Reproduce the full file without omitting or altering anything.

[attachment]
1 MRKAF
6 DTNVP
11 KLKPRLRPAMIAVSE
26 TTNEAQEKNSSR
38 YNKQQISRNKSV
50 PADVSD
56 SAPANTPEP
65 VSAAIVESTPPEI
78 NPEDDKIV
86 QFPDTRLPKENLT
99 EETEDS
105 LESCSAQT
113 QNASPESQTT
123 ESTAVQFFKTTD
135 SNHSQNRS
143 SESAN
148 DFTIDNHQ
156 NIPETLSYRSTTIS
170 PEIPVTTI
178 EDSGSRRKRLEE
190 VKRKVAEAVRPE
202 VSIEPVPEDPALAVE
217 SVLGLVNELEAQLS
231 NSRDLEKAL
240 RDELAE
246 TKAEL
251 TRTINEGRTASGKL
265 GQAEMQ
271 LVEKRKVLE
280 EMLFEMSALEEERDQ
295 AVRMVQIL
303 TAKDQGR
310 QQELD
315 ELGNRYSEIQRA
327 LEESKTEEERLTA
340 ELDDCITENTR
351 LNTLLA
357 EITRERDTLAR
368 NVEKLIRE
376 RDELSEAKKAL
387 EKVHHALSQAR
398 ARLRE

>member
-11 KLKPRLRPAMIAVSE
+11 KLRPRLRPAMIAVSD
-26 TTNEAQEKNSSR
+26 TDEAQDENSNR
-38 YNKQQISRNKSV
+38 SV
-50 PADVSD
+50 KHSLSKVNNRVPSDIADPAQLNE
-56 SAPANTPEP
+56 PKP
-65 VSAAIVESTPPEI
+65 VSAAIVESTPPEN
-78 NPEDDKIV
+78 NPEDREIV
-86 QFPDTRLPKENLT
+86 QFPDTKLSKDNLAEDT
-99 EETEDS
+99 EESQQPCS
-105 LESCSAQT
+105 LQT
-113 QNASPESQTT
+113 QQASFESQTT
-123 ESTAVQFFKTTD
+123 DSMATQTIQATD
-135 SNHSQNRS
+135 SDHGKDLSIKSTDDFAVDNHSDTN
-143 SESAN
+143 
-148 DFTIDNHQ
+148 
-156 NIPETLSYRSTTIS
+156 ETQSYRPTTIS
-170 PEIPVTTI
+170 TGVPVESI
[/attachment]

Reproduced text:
1 MRKAF
6 DTNVP
11 KLKPRLRPAMIAVSE
26 TTNEAQEKNSSR
38 YNKQQISRNKSV
50 PADVSD
56 SAPANTPEP
65 VSAAIVESTPPEI
78 NPEDDKIV
86 QFPDTRLPKENLT
99 EETEDS
105 LESCSAQT
113 QNASPESQTT
123 ESTAVQFFKTTD
135 SNHSQNRS
143 SESAN
148 DFTIDNHQ
156 NIPETLSYRSTTIS
170 PEIPVTTI
178 EDSGSRRKRLEE
190 VKRKVAEAVRPE
202 VSIEPVPEDPALAVE
217 SVLGLVNELEAQLS
231 NSRDLEKAL
240 RDELAE
246 TKAEL
251 TRTINEGRTASGKL
265 GQAEMQ
271 LVEKRKVLE
280 EMLFEMSALEEERDQ
295 AVRMVQIL
303 TAKDQGR
310 QQELD
315 ELGNRYSEIQRA
327 LEESKTEEERLTA
340 ELDDCITENTR
351 LNTLLA
357 EITRERDTLAR
368 NVEKLIRE
376 RDELSEAKKAL
387 EKVHHALSQAR
398 ARLRE

>member
-11 KLKPRLRPAMIAVSE
+11 KLRPRLRPAMIAVSD
-26 TTNEAQEKNSSR
+26 TDEAQDENSNR
-38 YNKQQISRNKSV
+38 SV
-50 PADVSD
+50 KHSLSKVNNRVPSDIADPAQLNE
-56 SAPANTPEP
+56 PKP
-65 VSAAIVESTPPEI
+65 VSAAIVESTPPEN
-78 NPEDDKIV
+78 NPEDREIV
-86 QFPDTRLPKENLT
+86 QFPDTKLSKDNLAEDT
-99 EETEDS
+99 EESQQPCS
-105 LESCSAQT
+105 LQT
-113 QNASPESQTT
+113 QQASFESQTT
-123 ESTAVQFFKTTD
+123 DSMATQTIQATD
-135 SNHSQNRS
+135 SDHGKDLSIKSTDDFAVDNHSDTN
-143 SESAN
+143 
-148 DFTIDNHQ
+148 
-156 NIPETLSYRSTTIS
+156 ETQSYRPTTIS
-170 PEIPVTTI
+170 TGVPVESI